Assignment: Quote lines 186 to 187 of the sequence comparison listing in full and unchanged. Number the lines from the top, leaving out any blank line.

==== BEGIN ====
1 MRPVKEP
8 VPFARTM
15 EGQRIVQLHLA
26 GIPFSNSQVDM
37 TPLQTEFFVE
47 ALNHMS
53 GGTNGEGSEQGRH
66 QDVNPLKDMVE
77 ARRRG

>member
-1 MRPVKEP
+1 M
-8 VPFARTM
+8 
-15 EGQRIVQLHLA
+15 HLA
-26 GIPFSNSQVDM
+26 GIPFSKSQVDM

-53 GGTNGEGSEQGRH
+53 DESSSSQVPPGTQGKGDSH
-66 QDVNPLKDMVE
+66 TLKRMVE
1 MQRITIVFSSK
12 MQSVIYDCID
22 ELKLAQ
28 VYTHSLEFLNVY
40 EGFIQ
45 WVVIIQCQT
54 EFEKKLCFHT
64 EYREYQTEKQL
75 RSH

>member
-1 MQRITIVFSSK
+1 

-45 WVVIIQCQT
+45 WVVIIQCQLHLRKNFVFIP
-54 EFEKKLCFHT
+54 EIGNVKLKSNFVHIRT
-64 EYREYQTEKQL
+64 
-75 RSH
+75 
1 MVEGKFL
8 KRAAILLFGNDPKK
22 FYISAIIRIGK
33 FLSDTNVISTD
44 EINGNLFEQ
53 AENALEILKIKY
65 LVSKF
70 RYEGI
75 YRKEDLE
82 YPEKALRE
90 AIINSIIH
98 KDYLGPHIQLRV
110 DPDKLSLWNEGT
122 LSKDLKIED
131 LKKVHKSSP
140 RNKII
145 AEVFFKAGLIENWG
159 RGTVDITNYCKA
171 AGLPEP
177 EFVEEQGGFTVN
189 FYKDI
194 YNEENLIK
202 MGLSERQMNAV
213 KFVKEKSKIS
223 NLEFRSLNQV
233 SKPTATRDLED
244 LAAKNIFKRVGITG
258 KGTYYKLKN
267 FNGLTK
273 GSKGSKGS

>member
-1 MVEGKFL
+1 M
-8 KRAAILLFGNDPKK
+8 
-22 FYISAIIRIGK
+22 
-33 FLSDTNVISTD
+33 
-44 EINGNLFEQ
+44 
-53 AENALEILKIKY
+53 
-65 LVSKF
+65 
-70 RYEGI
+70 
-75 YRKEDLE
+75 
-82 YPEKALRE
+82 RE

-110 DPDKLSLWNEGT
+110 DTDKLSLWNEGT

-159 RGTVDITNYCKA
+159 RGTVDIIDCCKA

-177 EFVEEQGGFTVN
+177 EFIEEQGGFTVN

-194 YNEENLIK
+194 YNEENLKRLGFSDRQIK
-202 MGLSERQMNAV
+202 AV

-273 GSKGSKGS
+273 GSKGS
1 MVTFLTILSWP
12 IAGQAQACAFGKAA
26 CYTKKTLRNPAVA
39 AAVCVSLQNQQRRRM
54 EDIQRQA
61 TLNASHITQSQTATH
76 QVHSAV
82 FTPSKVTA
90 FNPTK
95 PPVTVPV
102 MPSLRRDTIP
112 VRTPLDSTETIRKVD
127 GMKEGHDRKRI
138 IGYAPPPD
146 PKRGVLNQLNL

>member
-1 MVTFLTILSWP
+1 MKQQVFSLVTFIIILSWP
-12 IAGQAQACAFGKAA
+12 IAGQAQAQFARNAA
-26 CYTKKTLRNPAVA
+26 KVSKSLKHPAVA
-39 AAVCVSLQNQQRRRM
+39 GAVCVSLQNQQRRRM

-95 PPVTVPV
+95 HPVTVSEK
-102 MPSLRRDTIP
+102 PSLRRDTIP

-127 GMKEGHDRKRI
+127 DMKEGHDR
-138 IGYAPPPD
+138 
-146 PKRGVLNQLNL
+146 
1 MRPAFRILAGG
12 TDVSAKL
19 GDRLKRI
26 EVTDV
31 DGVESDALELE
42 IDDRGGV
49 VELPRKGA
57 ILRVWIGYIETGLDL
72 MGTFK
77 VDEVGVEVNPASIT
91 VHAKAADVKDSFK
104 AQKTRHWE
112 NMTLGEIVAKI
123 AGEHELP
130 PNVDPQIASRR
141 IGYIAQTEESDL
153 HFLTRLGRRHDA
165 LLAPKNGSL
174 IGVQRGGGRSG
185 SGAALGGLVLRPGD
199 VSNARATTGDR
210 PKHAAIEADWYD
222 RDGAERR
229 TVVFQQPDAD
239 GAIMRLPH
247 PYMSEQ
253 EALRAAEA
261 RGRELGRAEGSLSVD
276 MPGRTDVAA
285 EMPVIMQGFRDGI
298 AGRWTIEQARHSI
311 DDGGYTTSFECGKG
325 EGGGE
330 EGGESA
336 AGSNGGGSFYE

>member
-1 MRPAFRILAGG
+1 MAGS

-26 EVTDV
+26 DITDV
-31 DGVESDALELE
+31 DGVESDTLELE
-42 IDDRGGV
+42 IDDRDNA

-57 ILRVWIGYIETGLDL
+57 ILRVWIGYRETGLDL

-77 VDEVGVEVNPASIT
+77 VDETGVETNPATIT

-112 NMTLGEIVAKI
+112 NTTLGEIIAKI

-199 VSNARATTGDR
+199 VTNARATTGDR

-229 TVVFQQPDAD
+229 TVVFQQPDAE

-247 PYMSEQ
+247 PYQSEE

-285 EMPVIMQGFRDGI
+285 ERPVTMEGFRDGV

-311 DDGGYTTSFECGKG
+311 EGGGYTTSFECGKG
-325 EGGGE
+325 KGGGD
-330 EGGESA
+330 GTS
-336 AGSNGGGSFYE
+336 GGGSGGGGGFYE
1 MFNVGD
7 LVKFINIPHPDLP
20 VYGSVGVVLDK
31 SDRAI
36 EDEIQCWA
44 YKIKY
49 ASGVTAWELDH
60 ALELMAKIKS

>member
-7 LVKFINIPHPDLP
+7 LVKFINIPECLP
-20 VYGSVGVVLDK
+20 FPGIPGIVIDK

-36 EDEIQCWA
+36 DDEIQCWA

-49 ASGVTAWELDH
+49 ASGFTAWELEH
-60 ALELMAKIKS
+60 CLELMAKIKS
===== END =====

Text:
-77 VDEVGVEVNPASIT
+77 VDETGVETNPATIT